Lynn Santer sent her first story “The Magical Scarecrows” to a publisher when she was nine years old. The publisher, whose address she had enterprisingly found in her Winnie the Pooh book, wrote back encouraging little Lynn to write again when she was older because her style was good but the content wasn’t long enough – and they included a brand new Winnie the Pooh book for her. Somewhat aghast that their daughter wanted to pursue such a frivolous career, Lynn’s mother and father told her she would be much better off studying to be a doctor, a lawyer, or an accountant. Dutifully, Lynn studied finance and law but along the way she won her first award for animal welfare when she was only 12 years old, earning all badges, in all categories of assistance, in the junior division of the PDSA (People’s Dispensary for Sick Animals) known as “The Busy Bees”. This was immediately followed with an award for “Outstanding Effort” as they had run out of categories to award her in.
A few years later, she started The London Zoological Society in her high school, aiming to educate her fellow students about wildlife, their environment, and how to protect them in the wild. As she developed an international, high-powered, jet-setting career in the world of high finance that saw her consult to committees in London’s House of Commons, Ten Downing Street, and across the European Union, as well as launching her debut best-selling novel “Sins of Life”, Lynn never lost track of her love of wildlife nor her passion to protect them. And she never lost her passion for writing.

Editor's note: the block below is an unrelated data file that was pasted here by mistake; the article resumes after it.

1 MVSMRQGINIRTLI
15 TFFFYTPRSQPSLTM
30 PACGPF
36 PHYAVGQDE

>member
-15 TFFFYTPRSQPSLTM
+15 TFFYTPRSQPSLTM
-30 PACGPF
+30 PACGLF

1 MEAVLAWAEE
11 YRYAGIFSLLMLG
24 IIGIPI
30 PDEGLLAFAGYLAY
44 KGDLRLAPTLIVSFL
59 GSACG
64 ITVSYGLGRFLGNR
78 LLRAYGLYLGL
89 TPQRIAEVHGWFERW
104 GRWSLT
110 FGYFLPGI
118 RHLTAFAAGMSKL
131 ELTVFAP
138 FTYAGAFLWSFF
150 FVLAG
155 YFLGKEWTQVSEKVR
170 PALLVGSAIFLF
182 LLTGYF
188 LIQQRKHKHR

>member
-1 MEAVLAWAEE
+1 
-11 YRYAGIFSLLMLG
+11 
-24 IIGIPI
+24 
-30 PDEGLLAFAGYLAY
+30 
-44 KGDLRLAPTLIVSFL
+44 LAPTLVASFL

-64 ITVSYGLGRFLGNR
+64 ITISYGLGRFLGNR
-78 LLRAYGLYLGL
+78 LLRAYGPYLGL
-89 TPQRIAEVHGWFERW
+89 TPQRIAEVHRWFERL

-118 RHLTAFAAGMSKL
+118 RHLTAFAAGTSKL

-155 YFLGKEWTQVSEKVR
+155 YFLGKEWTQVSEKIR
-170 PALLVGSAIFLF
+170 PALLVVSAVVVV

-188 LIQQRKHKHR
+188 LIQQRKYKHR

In 2007, with a successful writing career established and a few film/stage production awards under her belt, Lynn decided to give back to the world with innate gift she had attempted to launch at age nine. A children’s philanthropic range was born called, funnily enough, “The Magical Scarecrows”. This included “Kids who read succeed”, providing free books to Third World countries to help with the vital skill of literacy; the “Let’s Make Magic” days of celebrity variety entertainment for disabled and disadvantaged children; and “The Stars Read the Scarecrows”, celebrity readings of the stories as a commercial range to fund the philanthropic activities.
In 2008, Lynn also started writing a column in the Shule magazine of the Gold Coast Hebrew Congregation called “Heroes in our midst”. The column focused largely on Holocaust survivors, recording their stories for posterity. During this process new friendships were forged and new respect and awareness was given to heroes who had been quietly hiding in the mist of the congregation.
Through a series of happenstances, Lynn’s professional career morphed from one in high finance to movie production in Hollywood, along the way making lifelong friends of such people as Priscilla Presley, Tippi Hedren and Virginia McKenna OBE, star of the immortal classic “Born Free” and founder of The Born Free Foundation. She was awarded honorary life membership of The AfriCat Foundation in Namibia and in 2001 she began a crusade with the then Chief Inspector of the Zimbabwe SPCA, Meryl Harrison, and ex Special Forces commandos to uncover visual and documented evidence of ongoing, legal, brutal atrocities against endangered big game by some of the most powerful people on earth. The odyssey became a mission, which has become a crusade called “Land of the Free”. Today she is vowing to switch the species on the endangered list to – the trophy hunter.